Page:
I start to prepare for winter as well. (Okay. Let's say it. WINTER IS COMING.) This is the time when I really get going on making sure the "larder" (my pantry, fridge, and freezer) is well provisioned. I do of course put things away during the summer, when beautiful fruits are available in our local farmers' markets and neighbors generously share the bounty from their trees. Summer squashes and tomatoes and other hot-season veggies are preserved in a variety of ways, ready to be called upon for fall and winter soups and sauces.
But now, as the farmers' markets prepare to close for the season and the only "fresh" produce to be had will be from the supermarket (we all know that mass-distributed produce is not fresh at all), and as the nights close in earlier and earlier and I get the urge to cook long-simmering pots of comfort, I want to make sure that whatever ingredients I will need to cook or bake are readily at hand. I don't live so far out in the boonies that I can't run out to a store, but even a quick trip to the grocer's is 30 to 40 minutes round trip. That's enough to put a crimp in my style, so to speak, if I'm in the middle of a recipe and discover that I don't have everything I need (which has happened far too often). And there are those days when I simply don't want to leave the house. So now I make sure that my larder is well provisioned with all of the staples I need to cook or bake, and enough basic preserved foods that I can toss together an improvised meal or grab a quick snack.
So what do I stock the larder with? These are the essentials I try to make sure I'm never without.
IN THE PANTRY/CUPBOARDS
- Oils and vinegars (I keep portions in small cruets on the counter, but the rest go in the cupboard where they're tightly closed and not exposed to light.)
- Salt (pure fine sea salt, canning salt, and specialty sea salts)
- Herbs and spices
- Sugars and flours
- Baking supplies such as baking soda & powder, cocoa, etc.
- Steel-cut and rolled oats
- Peanut butter
- Canned tuna
- Dried pasta (lots and lots of dried pasta)
- Dried rice and beans
- Canned beans
- Canned pumpkin
- Canned broth
- Jams and jellies
- Chutney (I try to make a batch or two of chutney each year; it's wonderful with cheese or crackers or as an accompaniment to meat, and it livens up plain brown rice.)
- Pickle veggies (Pickles really brighten up winter meals. I like pickled cauliflower in salads, and pickled zucchini or pattypan squash alongside frittatas. BTW, pickled fruits are pretty amazing as well, and are wonderful on a cheese board. My favorites are figs, cherries, and grapes.)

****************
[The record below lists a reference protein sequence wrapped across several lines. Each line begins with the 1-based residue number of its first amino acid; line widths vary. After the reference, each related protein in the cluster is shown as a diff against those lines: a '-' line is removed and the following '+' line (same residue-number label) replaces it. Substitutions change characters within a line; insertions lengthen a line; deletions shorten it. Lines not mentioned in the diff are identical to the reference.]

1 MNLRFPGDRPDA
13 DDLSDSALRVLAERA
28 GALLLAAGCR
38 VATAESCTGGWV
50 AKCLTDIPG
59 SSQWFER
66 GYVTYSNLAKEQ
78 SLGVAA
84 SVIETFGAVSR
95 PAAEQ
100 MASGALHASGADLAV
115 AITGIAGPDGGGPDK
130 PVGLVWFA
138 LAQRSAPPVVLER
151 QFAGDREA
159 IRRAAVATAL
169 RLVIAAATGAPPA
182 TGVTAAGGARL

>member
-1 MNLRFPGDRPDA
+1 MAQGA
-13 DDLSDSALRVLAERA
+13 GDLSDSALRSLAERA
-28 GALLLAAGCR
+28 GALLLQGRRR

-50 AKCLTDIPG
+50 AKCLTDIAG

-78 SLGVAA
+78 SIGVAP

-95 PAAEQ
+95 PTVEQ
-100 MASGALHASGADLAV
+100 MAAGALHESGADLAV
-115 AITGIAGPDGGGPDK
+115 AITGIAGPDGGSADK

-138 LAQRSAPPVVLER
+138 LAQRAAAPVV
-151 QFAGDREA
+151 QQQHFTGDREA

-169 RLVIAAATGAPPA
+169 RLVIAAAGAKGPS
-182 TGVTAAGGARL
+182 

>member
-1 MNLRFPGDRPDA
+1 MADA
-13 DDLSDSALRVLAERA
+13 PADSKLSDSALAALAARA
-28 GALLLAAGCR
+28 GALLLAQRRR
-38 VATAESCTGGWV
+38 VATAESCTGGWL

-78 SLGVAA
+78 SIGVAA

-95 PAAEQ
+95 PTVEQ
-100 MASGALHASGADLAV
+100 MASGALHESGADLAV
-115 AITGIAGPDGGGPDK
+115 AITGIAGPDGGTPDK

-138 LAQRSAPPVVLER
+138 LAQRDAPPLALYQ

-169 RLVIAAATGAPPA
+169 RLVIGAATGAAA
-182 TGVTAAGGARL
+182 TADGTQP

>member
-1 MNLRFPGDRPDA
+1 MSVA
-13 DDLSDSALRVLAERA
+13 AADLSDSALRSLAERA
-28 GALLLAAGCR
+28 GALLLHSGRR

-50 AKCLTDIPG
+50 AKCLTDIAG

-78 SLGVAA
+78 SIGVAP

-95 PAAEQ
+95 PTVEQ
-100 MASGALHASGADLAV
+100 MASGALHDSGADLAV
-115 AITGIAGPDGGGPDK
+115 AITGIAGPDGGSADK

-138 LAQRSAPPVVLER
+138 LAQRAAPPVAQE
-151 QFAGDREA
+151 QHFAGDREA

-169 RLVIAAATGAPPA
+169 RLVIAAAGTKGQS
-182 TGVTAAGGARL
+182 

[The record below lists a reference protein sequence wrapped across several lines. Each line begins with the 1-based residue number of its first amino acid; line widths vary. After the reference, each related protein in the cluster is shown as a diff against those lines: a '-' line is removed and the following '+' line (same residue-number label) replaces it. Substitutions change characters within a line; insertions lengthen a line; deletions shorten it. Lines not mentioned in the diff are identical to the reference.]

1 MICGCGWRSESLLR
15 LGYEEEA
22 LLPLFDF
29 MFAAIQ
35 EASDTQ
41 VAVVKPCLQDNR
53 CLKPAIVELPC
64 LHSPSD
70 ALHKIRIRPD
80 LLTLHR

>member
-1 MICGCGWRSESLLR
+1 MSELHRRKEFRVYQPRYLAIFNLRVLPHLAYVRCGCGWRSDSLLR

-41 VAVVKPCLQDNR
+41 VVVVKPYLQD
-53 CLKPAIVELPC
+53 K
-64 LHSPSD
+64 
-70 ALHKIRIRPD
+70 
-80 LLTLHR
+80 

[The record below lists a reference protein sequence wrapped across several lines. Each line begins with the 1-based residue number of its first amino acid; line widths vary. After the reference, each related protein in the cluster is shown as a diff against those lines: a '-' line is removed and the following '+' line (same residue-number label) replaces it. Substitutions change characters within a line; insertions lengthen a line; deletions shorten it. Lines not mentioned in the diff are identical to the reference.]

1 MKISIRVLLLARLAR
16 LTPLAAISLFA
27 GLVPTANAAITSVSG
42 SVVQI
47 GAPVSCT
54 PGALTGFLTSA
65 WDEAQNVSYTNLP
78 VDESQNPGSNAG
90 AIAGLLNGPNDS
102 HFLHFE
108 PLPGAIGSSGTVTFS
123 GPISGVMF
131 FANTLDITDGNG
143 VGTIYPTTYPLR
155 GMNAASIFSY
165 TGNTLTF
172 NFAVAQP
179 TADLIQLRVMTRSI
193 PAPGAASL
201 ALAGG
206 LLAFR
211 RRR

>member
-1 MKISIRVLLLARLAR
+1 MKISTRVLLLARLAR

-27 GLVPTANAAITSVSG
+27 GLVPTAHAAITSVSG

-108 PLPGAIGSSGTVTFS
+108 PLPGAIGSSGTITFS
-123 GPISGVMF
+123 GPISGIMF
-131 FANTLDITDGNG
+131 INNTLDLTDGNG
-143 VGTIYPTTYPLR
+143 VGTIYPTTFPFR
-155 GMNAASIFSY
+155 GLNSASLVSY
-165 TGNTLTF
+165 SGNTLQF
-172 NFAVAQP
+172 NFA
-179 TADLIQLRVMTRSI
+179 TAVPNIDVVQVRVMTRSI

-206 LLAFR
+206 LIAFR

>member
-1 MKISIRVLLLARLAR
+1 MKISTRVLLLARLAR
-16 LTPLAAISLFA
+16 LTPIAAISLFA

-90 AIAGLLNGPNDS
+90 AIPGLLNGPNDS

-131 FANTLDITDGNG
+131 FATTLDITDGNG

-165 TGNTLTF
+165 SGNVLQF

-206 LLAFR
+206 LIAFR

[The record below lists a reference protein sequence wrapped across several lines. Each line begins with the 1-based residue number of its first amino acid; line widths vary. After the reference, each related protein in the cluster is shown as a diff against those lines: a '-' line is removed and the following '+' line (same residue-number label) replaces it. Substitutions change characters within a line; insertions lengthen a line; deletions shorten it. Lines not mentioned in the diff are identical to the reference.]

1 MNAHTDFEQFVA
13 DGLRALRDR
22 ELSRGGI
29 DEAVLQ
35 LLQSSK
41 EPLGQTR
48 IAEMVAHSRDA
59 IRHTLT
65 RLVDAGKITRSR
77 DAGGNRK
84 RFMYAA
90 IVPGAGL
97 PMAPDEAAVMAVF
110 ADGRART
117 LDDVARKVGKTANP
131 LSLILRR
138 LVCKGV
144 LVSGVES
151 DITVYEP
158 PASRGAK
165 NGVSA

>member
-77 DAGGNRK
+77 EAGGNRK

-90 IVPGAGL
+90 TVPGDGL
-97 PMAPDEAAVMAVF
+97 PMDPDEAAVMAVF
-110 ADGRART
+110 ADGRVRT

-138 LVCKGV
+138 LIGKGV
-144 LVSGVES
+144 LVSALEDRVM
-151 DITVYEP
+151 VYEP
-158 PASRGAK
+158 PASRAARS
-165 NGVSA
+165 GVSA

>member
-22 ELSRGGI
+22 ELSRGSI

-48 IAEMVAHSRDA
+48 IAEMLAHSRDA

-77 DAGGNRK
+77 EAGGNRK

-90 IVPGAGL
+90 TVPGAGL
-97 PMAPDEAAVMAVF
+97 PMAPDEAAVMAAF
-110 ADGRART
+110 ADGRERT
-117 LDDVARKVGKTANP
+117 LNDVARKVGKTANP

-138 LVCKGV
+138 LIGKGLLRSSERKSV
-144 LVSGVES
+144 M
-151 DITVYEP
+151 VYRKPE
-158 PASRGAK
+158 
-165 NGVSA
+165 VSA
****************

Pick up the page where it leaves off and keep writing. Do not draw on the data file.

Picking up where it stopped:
- Dehydrated veggies such as zucchini and mushrooms, and diced onions, carrots and celery to make soffritto (aka mirepoix)
- Olives and sun-dried tomatoes in oil
- Better Than Bouillon organic vegetable base (for those times when I don't have broth on hand or don't want to make it from scratch because I'm in a hurry, or when I'm under the weather and don't want to eat but need a little something in my stomach.)
- Maple syrup
- Bottled lemon juice (for canning)
- Raisins and dried cranberries
IN THE FREEZER
- Cream (Yes, you can freeze cream! I freeze it in ice cube trays for when I need small amounts, such as to add to scrambled eggs or a baked frittata, and in small freezer containers for when larger amounts are needed.)
- Lemons (juiced and frozen in ice cube trays; sliced; and whole)
- Buttermilk powder (Yes, this is cheating I suppose, but I got tired of buying a quart of buttermilk when I only needed a few tablespoons. For basic baked goods, the powered buttermilk works just fine -- the trick is to add the powder to the dry ingredients and then add the appropriate amount of water (I often mix water and milk or cream) to the liquid ingredients.)
- Tomato paste (I don't use a lot of tomato paste, and ditto above -- I hated using a tablespoon and throwing the rest of the can away. So now I freeze the paste by placing tablespoonfuls on a baking sheet, and when frozen wrapping the individual portions in plastic wrap and sealing them all in a heavy freezer bag.)
- Flours that I don't use often, such as garbanzo bean flour, almond meal, etc.
- Vegetables and fruits
- Coffee (The purists out there may cringe, but I buy good quality coffee in bulk. A small canister on the counter holds a few days' worth, and the rest is stored in the freezer. This house in NEVER without coffee.)
So what's in your larder?